Avoid the Hid­den Su­gar Ef­fect

Sunday Star - - LIFE -

The fre­netic pace of sum­mer ac­tiv­i­ties makes on-the-go foods the norm. While many por­ta­ble snacks tout healthy ben­e­fits and good-for-you nutrition, it’s easy to be con­fused about what truly makes up nutri­tious foods, as well as how the body re­sponds to var­i­ous foods.

Ac­cord­ing to the re­cent Su­gar Gap Study con­ducted by Atkins Nutri­tion­als, Inc., there is a sig­nif­i­cant gap in Amer­i­cans’ knowl­edge about nutrition and the “hid­den su­gar ef­fect,” where cer­tain foods turn into su­gar dur­ing the di­ges­tive process. While a per­son can’t see these sugars, his or her body can. The study re­vealed that only 1 in 10 Amer­i­cans are aware that cer­tain foods can cause the hid­den su­gar ef­fect.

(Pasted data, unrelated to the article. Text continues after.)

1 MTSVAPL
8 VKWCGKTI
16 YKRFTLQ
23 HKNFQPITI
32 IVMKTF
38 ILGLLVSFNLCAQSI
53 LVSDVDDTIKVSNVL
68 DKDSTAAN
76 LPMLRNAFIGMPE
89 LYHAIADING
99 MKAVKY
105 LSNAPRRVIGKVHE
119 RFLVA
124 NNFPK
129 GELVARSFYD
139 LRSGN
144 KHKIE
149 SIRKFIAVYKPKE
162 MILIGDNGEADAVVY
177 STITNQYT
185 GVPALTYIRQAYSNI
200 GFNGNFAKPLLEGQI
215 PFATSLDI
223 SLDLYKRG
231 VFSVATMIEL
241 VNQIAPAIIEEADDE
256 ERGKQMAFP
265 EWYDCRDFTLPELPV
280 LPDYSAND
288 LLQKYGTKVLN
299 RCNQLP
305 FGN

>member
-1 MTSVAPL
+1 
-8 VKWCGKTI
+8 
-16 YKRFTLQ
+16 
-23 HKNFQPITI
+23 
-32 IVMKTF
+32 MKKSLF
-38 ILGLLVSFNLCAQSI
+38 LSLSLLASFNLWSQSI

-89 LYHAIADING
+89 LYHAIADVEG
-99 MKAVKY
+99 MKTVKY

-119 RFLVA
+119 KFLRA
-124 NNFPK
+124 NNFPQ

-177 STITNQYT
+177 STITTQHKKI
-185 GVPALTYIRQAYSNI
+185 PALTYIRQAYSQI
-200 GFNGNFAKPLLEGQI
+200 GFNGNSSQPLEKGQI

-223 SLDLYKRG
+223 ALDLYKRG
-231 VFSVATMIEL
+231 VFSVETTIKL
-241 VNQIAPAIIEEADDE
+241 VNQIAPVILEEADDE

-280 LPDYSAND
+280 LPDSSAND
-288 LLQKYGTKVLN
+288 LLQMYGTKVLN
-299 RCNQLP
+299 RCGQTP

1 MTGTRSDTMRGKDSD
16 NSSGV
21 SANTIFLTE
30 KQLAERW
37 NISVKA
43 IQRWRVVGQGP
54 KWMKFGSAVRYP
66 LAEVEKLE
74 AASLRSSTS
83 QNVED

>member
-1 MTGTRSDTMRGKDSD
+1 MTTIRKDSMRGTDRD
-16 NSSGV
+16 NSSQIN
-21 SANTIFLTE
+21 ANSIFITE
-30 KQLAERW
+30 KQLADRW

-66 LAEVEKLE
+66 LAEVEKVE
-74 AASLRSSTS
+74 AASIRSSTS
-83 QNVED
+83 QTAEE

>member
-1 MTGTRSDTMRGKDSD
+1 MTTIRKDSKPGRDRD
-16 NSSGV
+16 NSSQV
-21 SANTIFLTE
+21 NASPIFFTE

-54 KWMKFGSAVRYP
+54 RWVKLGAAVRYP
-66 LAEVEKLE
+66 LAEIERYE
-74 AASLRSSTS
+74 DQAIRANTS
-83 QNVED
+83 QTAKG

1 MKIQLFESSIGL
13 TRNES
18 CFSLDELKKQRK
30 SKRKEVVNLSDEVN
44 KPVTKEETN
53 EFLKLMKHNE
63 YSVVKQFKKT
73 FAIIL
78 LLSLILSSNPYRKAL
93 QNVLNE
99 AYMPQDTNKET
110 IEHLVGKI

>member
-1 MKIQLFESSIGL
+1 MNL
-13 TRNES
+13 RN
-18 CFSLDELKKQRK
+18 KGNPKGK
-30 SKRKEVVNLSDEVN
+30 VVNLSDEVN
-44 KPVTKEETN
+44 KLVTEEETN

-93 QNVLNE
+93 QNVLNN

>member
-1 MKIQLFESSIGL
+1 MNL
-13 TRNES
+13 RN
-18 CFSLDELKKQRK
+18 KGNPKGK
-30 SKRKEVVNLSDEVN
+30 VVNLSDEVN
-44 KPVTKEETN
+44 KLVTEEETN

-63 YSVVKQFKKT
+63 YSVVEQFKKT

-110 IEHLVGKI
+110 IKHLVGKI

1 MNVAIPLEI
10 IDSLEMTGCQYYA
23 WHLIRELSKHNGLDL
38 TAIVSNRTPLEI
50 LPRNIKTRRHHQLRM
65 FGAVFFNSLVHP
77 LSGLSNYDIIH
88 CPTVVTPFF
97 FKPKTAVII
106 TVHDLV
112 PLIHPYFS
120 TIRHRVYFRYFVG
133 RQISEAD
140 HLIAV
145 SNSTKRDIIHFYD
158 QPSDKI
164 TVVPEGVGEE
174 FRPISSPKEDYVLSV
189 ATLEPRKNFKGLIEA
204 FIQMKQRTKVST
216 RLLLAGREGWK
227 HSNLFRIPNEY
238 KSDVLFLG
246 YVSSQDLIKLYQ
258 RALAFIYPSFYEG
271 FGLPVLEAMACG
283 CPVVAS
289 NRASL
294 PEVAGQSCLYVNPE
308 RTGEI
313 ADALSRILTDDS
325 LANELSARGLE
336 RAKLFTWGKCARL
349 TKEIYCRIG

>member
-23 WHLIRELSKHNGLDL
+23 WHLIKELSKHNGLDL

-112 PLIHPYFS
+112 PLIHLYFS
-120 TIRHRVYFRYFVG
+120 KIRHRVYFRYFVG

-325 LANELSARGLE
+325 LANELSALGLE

Make bet­ter choices and avoid hid­den sugars this sum­mer with these tips for find­ing foods that won’t cre­ate ex­ces­sive su­gar spikes: Beware of sug­ary bev­er­ages, es­pe­cially fruit juices. Keep­ing well hy­drated is es­pe­cially im­por­tant when tem­per­a­tures rise, but sweet drinks can pack an ex­ces­sive amount of su­gar. Know that not all snack bars are cre­ated equal – with many pack­ing a sug­ary punch. An op­tion such as the Atkins Har­vest Trail Co­conut Al­mond Bar com­bines roasted co­conut and al­monds which can keep you feel­ing full and sat­is­fied with­out the hid­den sugars. Un­der­stand which foods can cause blood su­gar spikes – it’s more than cakes and candy. All car­bo­hy­drates el­e­vate blood su­gar; even an­cient grains and brown rice con­vert into su­gar when di­gested, mak­ing it im­por­tant to en­joy these foods in smaller por­tions. Learn more at hid­den­sugar.com.

Photos cour­tesy of Getty Im­ages

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